The week was spent clearing out the berry patch that had been over-run by a grape vine that has never produced.
I bent, twisted, picked up, ran the wheelbarrow to a brush pile.
My back did not like the trip there and back–but the activity of clearing out that brush was better than any of the physical therapy sessions.
And just for fun—here is a photo of one of the delights of the week.
I’ll be sorting through all my photos and posting some exerpts over the next few days. In the meantime, has anyone seen my keys?
Words are endlessly fascinating—translating from other languages into English or from English to other languages can be a source of amusement or frustration. Reading directions for electronic devices created in the Far East and translated literally into English does not help those of us who tend to follow directions sequentially.
However, I am here to report that I am NOT following the directions sequentially on this project.
For the past several years, the QuiltShow has sponsored a Block of the Month. The pattern is released a month at a time; you (I) am supposed to complete each month’s assignment and be ready for the next month. Usually there is a lovely fabric kit available but since I have more fabric than I will ever use, I pick out an array from what I have.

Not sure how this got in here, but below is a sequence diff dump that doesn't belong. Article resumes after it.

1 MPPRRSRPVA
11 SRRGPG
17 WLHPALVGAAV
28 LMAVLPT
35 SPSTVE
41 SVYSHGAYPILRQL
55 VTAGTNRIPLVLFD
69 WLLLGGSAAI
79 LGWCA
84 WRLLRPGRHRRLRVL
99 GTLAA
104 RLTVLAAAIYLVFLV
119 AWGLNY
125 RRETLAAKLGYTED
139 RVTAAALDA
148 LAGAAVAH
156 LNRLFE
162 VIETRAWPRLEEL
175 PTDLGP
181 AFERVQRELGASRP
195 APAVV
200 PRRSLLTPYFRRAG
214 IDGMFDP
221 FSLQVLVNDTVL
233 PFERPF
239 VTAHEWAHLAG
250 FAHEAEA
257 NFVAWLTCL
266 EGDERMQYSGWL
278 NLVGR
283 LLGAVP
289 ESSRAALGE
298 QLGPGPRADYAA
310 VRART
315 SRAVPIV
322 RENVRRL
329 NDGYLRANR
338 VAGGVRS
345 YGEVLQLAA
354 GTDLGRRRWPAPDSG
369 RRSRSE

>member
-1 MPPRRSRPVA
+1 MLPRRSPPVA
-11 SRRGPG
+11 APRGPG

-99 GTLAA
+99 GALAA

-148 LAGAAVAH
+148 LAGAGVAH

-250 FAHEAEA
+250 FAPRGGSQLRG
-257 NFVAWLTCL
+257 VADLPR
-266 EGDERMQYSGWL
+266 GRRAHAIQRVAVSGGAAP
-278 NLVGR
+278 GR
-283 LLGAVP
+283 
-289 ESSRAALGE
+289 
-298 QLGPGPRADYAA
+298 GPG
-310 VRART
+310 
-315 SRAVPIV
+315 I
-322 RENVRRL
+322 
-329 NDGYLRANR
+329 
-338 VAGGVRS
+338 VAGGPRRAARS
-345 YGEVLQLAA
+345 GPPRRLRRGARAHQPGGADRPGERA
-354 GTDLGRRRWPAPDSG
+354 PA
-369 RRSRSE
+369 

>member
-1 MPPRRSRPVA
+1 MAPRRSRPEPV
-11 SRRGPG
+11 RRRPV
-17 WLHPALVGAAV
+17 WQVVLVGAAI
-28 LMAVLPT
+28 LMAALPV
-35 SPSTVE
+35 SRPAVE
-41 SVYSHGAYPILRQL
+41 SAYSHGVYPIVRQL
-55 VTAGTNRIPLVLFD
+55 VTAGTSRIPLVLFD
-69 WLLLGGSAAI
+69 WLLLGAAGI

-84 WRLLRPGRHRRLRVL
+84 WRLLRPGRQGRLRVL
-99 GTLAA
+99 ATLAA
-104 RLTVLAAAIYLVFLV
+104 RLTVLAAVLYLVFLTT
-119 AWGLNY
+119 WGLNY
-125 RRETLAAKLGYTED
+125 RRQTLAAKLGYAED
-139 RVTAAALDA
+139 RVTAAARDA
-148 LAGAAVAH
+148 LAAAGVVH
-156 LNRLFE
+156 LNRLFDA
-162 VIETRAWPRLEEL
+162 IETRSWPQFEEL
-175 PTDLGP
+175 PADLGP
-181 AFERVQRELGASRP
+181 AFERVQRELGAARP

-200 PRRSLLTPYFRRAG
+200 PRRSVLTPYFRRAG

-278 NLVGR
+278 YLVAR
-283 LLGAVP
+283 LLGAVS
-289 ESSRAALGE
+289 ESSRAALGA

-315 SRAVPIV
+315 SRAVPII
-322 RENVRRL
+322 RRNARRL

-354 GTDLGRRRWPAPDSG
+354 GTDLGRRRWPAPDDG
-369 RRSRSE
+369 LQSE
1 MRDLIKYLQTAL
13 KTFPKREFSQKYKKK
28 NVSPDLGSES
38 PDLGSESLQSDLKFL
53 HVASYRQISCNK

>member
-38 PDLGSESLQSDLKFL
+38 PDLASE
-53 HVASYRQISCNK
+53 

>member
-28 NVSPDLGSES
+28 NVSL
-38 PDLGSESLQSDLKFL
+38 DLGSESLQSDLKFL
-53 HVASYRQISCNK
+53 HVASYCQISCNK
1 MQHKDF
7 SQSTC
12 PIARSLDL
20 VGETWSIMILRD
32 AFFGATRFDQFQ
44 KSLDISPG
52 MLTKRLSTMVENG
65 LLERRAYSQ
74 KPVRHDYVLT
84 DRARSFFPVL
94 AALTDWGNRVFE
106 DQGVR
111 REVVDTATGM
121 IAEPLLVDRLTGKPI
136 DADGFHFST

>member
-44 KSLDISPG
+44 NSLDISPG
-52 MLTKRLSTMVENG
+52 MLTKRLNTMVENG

Since I began this project in Month 5, not Month 1 like I was supposed to; I had a lot of catching up to do.
I am gaining ground on the project.
There are two roads in this quilt, an inner road and an outer road; the inner road is now complete; the outer is partially sewn and ready for me to assemble into arcs.
However, this is a paper-pieced project. I hate paper-piecing. I piece the required houses, and strips of roads, and then use the freezer paper template to cut the resulting pieces into appropriate sizes. I am also working with a quarter of the quilt—NOT the entire quilt. I am not fond of putting things into circles when I can put them into an arc and then sew some long straight seams.